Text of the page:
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SCI/TECH: FCC OKs Broadband Over Power Lines

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posted on Oct, 15 2004 @ 08:39 PM
Imagine living in a world where, no matter where you live on earth, if there is an electric outlet there is affordable broadband access. Until yesterday only urban areas had access to affordable broadband internet service. This FCC ruling helps change that problem. There are still hurdles to cross before this hits the masses, but it has already been tested in several areas of the U.S., and some power companies are ready to roll right now.
Yesterday"s decision by the Federal Communications Commission to remove barriers to the delivery of broadband services over power lines give consumers a third broadband option.

The Commission adopted updates to its rules on Access Broadband over Power Lines -- or Access BPL -- that will help eliminate roadblocks to implementation of a BPL industry. One of the main sticking points has been the possibility of radio interference with other systems. The FCC"s new rules set technical standards that will foster workable BPL technologies.

"Our coupler technology has made our business possible," said Jay Birnbaum, vice president and general counsel for Current Communications, a broadband provider that has teamed up with the Ohio-based utility Cinergy.

Please visit the link provided for the complete story.

I read about this technolgy that allows broadband over power lines when it was first developed a couple years ago using back EMF"s. from the electricity in the power lines. From the moment I read the article I was facinated with the Idea.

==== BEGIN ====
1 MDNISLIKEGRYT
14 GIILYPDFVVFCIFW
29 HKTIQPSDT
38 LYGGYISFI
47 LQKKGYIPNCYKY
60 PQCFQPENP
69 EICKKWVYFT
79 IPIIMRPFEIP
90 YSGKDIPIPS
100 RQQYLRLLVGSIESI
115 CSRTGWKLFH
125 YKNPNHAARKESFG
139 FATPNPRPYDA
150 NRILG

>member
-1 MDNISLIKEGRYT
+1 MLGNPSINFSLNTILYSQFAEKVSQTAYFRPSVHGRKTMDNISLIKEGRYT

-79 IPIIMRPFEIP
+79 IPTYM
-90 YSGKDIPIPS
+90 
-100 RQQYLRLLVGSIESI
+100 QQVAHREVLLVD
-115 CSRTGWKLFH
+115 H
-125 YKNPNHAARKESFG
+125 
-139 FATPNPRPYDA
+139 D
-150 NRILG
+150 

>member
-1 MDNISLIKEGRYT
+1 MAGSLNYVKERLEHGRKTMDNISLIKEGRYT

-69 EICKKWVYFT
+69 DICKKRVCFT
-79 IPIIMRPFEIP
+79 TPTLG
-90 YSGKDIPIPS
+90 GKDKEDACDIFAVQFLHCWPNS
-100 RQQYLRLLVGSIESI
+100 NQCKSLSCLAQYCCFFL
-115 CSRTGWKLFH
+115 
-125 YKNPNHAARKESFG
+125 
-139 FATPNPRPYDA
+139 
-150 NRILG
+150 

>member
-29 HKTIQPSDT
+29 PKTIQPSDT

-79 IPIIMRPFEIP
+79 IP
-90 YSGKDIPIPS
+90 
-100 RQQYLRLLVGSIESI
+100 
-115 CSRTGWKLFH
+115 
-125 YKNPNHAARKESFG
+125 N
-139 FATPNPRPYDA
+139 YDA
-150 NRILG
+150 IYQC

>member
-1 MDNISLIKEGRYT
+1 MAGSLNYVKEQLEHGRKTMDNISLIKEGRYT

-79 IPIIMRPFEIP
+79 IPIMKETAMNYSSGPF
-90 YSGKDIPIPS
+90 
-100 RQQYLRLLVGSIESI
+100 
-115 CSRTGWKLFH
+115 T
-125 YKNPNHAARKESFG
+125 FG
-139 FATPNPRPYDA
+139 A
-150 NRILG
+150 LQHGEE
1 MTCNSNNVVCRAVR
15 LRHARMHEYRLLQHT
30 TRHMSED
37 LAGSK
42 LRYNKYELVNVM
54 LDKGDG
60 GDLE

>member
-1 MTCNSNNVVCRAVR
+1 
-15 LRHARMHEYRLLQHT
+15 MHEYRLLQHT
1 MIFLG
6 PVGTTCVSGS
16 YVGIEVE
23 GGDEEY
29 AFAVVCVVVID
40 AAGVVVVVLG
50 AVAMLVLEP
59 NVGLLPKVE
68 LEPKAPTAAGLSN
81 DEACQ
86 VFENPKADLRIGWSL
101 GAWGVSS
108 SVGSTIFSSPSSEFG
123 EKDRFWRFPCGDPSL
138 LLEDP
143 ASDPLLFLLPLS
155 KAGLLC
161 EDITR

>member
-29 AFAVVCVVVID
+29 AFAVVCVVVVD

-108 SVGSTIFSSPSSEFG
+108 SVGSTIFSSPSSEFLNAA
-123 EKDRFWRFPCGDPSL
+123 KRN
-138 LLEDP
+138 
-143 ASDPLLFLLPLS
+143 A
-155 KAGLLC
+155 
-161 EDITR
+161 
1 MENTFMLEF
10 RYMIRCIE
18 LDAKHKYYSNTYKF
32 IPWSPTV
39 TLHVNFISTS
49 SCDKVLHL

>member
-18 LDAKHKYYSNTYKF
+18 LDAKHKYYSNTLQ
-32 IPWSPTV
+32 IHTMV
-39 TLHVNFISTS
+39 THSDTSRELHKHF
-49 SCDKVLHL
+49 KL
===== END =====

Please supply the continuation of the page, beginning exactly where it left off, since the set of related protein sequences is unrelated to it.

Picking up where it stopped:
First I though on the individual level. Imagine being able to plug your home pc, into any outlet in room in the house anywhere there was an electric outlet, without the need to run network or phone lines to get Internet access. Next I began to realize the potential for North America. Quickly the global implications began to come in focus for me.

Now, a few years later, it is real. Not real as in "you may see this tested in a few years". Real as in "NOW", today it is here. Cinergy is taking the lead role in deployment in Ohio. EarthLink recently tested it in North, & South Carolina & central Florida. REMC is ready to go live in Indiana. Who knows in a few years maybe the whole world.

Related News Links:

[edit on 15-10-2004 by Banshee]

posted on Oct, 15 2004 @ 08:53 PM
I believe Art Bell had a snippet about this-- possibly several over time-- due to his concerns about how broadband over power lines will affect ham radio.

I know little about the subject, but I think its darn cool. Imagine the possibilities! hooking a tablet PC up in the kitchen and pulling up gourmet recipes on the fly...taking your laptop to a hotel and not having to shuffle cords constantly... endless possibilities!

I hope it costs less than my DSL connection does now....

posted on Oct, 15 2004 @ 09:26 PM
= $ =

Why has the 2nd most obvious 'pipeline' been so much the laggard??

Maybe, because 'they' didnt have the cyber infrastructure to analyse
the 'echo' or 'ambient' electron stream which has the effect of monitoring
your 'inside the house' activities.

your house wiring 'picks up', very very weak changes in the EM field, from say, as you walk around the house- for instance, as you flux the EM continuum (just like some dowsers are able to detect)

I has taken a long time, because following the old telephone models, 'they' needed, already in place, quick response, tracking, monitoring 'nodes' in operation for this matrix to be energized for the publics' use...

This is only hearsay and fanciful what i tell inquisitive, well dressed, persons appearing as a team or whatever

posted on Oct, 15 2004 @ 09:47 PM